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Drug Trafficking/Distribution

Drug distribution or trafficking laws penalize the selling, transportation, and illegal import of unlawful controlled substances, such as marijuana, cocaine, heroin, methamphetamines, and other illegal drugs. The punishment for drug trafficking can vary widely depending on several factors including the type and amount of drugs involved, the type of drugs, geographic area of distribution, and whether children were targeted. Sentences for drug distribution and trafficking can generally range from 3-5 years to life in prison.

Drug trafficking/distribution is a felony, and is a more serious crime than drug possession. If you are found in possession of drugs, you could be charged with trafficking if police believe you intend to sell them. If you are found with a large amount of drugs or cash at the time of your arrest, it is likely you will be facing drug distribution charges.

Drug distribution or trafficking also applies to the illegal distribution of prescription drugs, such as pain killers or sleeping pills. The illegal distribution of prescription drugs often involves hydrocodone products and pharmaceutical opiates.

Drug Trafficking & Controlled Substances

When a state or federal government classifies a substance as "controlled," it generally means that the use and distribution of the substance is governed by law. Controlled substances are often classified at different levels or "schedules" under federal and state statutes. For instance, marijuana is listed as a "Schedule I controlled substance," cocaine is listed under Schedule II, anabolic steroids under Schedule III, under the federal Controlled Substances Act.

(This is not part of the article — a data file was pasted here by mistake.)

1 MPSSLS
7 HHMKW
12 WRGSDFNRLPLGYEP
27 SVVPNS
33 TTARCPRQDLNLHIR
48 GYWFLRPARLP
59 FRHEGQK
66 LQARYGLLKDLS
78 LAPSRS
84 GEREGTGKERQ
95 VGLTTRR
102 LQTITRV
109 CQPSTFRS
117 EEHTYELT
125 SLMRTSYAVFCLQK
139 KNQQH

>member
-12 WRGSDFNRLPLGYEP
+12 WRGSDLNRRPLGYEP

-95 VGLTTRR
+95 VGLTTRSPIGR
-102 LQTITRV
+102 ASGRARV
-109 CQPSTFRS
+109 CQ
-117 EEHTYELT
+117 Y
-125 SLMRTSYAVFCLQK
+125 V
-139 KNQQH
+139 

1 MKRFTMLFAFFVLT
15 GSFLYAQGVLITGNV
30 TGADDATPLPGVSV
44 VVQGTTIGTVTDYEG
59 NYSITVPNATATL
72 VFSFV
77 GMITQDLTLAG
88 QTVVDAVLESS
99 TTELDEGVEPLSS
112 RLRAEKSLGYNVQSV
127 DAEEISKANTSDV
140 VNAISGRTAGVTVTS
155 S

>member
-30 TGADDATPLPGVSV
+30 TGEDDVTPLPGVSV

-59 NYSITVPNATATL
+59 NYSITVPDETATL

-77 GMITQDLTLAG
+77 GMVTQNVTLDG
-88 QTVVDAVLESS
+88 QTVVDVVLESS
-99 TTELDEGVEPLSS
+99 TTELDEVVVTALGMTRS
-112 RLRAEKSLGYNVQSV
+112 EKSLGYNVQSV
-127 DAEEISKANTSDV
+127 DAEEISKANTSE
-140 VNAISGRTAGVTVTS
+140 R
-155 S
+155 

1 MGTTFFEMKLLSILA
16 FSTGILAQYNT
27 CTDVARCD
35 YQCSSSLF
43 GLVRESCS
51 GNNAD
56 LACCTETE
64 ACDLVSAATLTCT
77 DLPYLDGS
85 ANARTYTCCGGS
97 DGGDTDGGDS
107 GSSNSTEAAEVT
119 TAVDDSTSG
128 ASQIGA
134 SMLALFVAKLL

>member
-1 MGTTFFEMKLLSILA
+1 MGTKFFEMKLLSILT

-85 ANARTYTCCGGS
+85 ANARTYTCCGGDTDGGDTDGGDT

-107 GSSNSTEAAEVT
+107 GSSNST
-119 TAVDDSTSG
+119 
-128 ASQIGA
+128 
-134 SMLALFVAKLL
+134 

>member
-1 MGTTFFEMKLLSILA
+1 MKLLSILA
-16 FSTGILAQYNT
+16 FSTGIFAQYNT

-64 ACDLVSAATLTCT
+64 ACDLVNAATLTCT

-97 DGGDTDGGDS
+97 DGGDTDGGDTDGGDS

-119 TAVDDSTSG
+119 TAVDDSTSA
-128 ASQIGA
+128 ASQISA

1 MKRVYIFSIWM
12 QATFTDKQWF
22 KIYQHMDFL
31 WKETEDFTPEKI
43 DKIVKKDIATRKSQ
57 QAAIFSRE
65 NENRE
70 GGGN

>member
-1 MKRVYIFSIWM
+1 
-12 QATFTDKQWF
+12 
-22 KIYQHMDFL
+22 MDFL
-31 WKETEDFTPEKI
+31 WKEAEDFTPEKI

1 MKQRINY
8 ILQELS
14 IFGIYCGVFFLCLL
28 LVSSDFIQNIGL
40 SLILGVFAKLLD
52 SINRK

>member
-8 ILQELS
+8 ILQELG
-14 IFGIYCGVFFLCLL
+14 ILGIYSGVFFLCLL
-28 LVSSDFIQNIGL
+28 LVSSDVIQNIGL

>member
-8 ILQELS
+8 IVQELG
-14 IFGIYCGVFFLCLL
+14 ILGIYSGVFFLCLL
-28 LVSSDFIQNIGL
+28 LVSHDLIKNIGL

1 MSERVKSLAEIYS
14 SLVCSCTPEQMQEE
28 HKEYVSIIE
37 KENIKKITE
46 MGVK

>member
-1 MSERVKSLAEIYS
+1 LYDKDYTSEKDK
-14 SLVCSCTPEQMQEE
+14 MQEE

Federal, State Drug Trafficking Charges

Both federal and state laws come into play on drug trafficking cases. There is a multitude of federal drug laws on the books, plus each state also has its own set of drug laws. Many state laws are modeled afte r the federal laws and provide minimum sentencing standards for offenders. Lawmakers generally pass these laws to deter the major drug cartels, but more often it is the lower level dealers that get prosecuted. Indeed, the controversy around drug trafficking laws is that a petty drug dealer can often face a longer sentence than violent criminals.

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